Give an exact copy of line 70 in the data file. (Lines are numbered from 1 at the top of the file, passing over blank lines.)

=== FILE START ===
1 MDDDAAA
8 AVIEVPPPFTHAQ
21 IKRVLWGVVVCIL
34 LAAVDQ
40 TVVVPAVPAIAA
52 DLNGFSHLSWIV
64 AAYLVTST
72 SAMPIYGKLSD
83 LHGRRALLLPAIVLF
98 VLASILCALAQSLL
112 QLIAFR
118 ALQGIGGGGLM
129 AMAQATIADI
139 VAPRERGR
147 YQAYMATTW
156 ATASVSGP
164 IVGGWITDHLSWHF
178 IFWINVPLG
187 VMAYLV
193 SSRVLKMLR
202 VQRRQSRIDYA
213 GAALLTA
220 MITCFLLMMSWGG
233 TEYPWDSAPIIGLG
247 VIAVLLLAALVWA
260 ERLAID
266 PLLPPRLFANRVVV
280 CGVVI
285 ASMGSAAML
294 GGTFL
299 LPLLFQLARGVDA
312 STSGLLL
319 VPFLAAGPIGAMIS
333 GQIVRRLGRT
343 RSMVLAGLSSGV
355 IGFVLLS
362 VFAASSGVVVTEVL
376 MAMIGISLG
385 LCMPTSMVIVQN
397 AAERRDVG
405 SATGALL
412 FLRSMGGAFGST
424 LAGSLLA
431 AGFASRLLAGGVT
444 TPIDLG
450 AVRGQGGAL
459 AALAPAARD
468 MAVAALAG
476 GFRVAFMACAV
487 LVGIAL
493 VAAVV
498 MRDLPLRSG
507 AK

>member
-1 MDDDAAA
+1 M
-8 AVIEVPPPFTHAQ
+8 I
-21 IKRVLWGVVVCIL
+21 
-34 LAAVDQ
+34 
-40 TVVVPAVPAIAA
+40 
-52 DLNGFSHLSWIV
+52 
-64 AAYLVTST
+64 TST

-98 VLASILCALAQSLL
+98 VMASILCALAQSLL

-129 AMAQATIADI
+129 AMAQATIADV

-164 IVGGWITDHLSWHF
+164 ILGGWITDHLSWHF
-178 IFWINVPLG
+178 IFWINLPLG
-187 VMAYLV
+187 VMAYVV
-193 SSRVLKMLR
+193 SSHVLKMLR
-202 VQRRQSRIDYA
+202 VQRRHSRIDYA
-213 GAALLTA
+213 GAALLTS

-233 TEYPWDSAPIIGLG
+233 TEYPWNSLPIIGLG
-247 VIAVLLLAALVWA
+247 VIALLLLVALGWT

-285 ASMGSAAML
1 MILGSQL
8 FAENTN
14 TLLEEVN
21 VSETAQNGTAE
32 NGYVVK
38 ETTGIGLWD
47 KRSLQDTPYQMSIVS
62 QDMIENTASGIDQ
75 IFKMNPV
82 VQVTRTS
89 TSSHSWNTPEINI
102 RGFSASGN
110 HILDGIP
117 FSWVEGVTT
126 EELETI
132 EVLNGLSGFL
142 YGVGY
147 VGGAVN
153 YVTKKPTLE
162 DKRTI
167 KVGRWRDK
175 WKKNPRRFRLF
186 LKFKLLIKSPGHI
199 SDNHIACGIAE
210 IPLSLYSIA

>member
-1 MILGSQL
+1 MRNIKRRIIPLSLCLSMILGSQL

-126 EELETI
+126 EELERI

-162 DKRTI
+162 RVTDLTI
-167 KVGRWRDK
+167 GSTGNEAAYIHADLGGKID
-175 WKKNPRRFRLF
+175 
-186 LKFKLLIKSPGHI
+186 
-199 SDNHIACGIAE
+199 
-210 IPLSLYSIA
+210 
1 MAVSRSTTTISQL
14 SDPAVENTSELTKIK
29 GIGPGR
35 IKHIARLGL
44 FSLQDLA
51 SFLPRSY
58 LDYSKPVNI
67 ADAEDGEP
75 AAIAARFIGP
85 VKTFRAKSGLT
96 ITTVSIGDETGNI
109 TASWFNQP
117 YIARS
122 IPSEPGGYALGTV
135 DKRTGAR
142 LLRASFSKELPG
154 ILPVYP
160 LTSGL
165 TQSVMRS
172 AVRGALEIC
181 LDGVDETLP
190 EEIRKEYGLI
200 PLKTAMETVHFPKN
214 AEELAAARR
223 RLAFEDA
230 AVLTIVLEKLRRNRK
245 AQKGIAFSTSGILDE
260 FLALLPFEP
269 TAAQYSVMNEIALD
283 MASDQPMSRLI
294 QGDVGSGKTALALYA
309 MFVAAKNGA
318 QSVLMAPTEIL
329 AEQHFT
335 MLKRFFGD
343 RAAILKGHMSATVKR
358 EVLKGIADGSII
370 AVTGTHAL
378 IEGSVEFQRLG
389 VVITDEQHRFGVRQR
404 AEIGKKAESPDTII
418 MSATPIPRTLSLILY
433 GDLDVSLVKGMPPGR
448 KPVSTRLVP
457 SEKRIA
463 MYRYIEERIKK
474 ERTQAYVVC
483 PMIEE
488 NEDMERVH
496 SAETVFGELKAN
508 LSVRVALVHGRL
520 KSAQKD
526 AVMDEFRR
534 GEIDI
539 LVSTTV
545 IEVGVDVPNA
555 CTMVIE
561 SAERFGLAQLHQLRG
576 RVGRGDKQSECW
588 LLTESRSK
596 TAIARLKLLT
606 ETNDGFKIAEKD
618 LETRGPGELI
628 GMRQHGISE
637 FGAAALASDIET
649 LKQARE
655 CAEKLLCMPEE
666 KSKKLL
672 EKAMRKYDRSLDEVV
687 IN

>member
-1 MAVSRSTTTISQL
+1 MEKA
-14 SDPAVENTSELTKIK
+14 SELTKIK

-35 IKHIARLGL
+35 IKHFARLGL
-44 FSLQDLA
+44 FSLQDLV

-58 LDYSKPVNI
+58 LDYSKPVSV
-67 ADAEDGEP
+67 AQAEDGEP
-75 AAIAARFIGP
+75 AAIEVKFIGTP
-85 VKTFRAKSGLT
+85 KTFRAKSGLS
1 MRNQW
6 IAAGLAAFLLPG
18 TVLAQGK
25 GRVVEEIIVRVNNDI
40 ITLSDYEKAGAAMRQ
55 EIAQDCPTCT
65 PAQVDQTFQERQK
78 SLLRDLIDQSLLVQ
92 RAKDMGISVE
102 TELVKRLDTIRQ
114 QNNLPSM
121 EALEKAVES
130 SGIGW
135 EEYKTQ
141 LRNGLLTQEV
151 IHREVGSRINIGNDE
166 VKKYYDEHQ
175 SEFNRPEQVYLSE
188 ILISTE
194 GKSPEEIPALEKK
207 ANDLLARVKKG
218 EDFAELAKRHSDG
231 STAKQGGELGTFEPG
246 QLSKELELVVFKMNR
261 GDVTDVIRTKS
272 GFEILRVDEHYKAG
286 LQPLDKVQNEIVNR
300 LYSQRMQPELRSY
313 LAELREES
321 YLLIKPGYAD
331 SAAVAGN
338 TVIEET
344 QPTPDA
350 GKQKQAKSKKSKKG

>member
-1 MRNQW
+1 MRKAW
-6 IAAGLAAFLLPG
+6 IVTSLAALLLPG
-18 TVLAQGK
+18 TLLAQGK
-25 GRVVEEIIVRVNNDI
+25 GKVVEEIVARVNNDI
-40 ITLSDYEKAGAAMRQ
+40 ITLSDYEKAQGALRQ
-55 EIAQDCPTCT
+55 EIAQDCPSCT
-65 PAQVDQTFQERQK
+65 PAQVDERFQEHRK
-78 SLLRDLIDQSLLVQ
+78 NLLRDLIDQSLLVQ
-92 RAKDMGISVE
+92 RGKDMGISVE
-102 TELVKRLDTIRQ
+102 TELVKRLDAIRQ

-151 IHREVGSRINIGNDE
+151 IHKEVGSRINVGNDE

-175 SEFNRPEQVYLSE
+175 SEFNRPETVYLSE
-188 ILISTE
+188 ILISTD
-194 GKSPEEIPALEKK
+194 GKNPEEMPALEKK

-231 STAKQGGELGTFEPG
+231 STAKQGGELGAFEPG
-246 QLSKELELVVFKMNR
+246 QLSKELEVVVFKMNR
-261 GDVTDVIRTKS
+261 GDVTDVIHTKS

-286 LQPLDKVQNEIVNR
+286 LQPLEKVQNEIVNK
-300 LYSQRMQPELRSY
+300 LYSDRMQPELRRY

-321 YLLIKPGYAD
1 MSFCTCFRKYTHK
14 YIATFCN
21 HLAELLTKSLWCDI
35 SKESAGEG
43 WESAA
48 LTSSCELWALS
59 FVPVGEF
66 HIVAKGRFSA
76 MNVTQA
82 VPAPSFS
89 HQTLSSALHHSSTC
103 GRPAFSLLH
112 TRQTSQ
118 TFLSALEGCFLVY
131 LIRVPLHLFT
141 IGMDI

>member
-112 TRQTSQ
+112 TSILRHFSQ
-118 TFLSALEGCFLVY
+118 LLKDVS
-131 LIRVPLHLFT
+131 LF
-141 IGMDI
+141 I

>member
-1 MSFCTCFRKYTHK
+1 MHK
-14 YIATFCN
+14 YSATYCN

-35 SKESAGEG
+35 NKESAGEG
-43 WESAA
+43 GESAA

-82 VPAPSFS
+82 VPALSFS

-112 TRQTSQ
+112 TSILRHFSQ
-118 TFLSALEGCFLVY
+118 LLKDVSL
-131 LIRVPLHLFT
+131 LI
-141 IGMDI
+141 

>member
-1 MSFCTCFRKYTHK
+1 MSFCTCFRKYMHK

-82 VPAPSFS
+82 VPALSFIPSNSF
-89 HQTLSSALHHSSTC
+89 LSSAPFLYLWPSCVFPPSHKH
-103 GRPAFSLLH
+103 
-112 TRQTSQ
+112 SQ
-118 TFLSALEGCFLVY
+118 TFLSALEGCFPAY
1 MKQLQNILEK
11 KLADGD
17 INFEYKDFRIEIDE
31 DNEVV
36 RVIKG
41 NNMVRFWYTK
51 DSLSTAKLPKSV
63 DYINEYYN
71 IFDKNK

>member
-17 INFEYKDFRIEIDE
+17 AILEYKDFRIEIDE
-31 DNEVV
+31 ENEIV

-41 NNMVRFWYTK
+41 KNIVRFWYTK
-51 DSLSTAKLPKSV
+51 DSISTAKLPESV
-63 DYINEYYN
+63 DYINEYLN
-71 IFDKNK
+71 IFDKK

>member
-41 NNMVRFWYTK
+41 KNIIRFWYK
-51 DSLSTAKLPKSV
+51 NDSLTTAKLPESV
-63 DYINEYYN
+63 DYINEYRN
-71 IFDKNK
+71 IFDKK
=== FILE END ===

+98 VMASILCALAQSLL